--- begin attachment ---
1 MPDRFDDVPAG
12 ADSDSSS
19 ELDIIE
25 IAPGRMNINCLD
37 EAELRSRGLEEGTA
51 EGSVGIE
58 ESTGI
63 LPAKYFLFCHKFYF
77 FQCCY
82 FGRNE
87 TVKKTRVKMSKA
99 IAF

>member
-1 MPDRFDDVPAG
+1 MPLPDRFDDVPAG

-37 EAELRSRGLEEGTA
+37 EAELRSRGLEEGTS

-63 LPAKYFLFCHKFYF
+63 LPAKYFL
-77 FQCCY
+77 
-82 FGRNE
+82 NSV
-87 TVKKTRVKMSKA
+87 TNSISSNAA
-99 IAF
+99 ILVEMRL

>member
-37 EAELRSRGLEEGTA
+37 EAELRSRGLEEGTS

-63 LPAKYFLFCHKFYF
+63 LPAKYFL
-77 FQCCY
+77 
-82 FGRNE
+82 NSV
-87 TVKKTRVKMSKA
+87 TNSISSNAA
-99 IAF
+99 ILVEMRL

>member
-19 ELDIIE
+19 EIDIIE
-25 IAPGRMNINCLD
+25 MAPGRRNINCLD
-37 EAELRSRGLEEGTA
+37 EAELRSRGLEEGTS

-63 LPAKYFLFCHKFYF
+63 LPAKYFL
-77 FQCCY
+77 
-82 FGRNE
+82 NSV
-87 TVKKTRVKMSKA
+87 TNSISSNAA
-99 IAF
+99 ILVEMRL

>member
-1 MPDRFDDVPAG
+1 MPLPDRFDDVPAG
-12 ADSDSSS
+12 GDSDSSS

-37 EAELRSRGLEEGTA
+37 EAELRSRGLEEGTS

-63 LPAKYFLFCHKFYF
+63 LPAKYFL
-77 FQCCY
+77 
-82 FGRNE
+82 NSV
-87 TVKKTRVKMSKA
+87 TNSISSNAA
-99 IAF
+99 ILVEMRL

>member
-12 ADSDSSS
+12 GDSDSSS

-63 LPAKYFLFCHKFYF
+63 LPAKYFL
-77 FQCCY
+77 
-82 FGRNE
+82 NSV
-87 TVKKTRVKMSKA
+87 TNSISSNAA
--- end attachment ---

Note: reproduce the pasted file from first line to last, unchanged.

1 MPDRFDDVPAG
12 ADSDSSS
19 ELDIIE
25 IAPGRMNINCLD
37 EAELRSRGLEEGTA
51 EGSVGIE
58 ESTGI
63 LPAKYFLFCHKFYF
77 FQCCY
82 FGRNE
87 TVKKTRVKMSKA
99 IAF

>member
-1 MPDRFDDVPAG
+1 MPLPDRFDDVPAG

-37 EAELRSRGLEEGTA
+37 EAELRSRGLEEGTS

-63 LPAKYFLFCHKFYF
+63 LPAKYFL
-77 FQCCY
+77 
-82 FGRNE
+82 NSV
-87 TVKKTRVKMSKA
+87 TNSISSNAA
-99 IAF
+99 ILVEMRL

>member
-37 EAELRSRGLEEGTA
+37 EAELRSRGLEEGTS

-63 LPAKYFLFCHKFYF
+63 LPAKYFL
-77 FQCCY
+77 
-82 FGRNE
+82 NSV
-87 TVKKTRVKMSKA
+87 TNSISSNAA
-99 IAF
+99 ILVEMRL

>member
-19 ELDIIE
+19 EIDIIE
-25 IAPGRMNINCLD
+25 MAPGRRNINCLD
-37 EAELRSRGLEEGTA
+37 EAELRSRGLEEGTS

-63 LPAKYFLFCHKFYF
+63 LPAKYFL
-77 FQCCY
+77 
-82 FGRNE
+82 NSV
-87 TVKKTRVKMSKA
+87 TNSISSNAA
-99 IAF
+99 ILVEMRL

>member
-1 MPDRFDDVPAG
+1 MPLPDRFDDVPAG
-12 ADSDSSS
+12 GDSDSSS

-37 EAELRSRGLEEGTA
+37 EAELRSRGLEEGTS

-63 LPAKYFLFCHKFYF
+63 LPAKYFL
-77 FQCCY
+77 
-82 FGRNE
+82 NSV
-87 TVKKTRVKMSKA
+87 TNSISSNAA
-99 IAF
+99 ILVEMRL

>member
-12 ADSDSSS
+12 GDSDSSS

-63 LPAKYFLFCHKFYF
+63 LPAKYFL
-77 FQCCY
+77 
-82 FGRNE
+82 NSV
-87 TVKKTRVKMSKA
+87 TNSISSNAA